On the night of July 29, 2017 I imaged Messier object 27, or M27, also known as the Dumbbell Nebula. M27 is a planetary nebula, which is an expanding shell of ionized gas being ejected from a star. The Dumbbell nebula can be found in the constellation Vulpecula, and was the first planetary nebula discovered on July 12, 1764 by Charles Messier. From our viewpoint here on Earth we view this object along its equatorial plane, perhaps if we saw it from one of its poles it may look more like M57, the Ring Nebula. Fortunately we see it at an angle that allows us to see both its North and South poles.
M27 is approximately 1.25 thousand light years away (being a planetary nebula it is hard to measure exact distance, so this is just an average) at a magnitude of 7.4. The central star, which is the star that forms this nebula, is a magnitude 13.5 and is an extremely hot blueish subdwarf dwarf star with a temperature of 85,000 Kelvin (84,726.85 Celsius, or 152,540.33 Fahrenheit). Going with a distance of 1200 light years that would mean that the luminosity of this nebula is around 100 times brighter than our own Sun.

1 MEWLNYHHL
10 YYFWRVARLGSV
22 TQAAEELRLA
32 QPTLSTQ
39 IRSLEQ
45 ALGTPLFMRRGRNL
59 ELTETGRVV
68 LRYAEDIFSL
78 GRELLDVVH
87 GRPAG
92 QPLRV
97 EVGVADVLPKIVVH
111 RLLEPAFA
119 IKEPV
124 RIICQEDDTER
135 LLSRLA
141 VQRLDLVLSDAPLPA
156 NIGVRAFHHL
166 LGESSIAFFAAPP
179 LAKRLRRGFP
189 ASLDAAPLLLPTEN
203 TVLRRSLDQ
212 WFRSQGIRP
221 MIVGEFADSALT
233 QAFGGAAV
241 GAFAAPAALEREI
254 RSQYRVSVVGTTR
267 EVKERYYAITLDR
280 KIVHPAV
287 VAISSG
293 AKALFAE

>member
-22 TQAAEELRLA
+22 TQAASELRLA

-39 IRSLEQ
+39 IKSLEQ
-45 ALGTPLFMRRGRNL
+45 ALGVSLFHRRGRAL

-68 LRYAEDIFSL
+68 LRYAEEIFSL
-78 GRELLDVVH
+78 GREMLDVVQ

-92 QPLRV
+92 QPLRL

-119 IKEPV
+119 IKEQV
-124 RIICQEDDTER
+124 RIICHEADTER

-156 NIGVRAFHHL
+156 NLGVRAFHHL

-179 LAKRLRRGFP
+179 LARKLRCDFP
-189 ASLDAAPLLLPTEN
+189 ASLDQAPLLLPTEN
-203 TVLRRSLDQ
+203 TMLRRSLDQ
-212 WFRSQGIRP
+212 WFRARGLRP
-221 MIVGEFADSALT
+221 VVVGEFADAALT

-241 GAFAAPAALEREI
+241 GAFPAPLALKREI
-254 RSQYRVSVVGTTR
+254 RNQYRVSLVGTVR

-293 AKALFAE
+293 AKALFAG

This image of M27 was taken with a non-modified Canon T3i, at ISO 800, and 8×5 minute exposures. I had taken 19 images total, but guiding errors resulted in elongated stars which I threw out in order to get the best quality I could. I used a Celestron 8″ Schmidt-Cassegrain telescope on a CG-5 mount. Autoguiding with an Orion Starshoot Autoguider and a 50mm guidescope. I do plan on increasing the magnification of the guidescope to get better autoguiding. This is approximately 75x magnification, compared to the roughly 25x magnification I had previously imaged of M27 object with my 6″ Newtonian.
All editing done in Pixinsight. This is the first time in a while that I have used Pixinsight for editing, so I’m still trying to get the hang of it.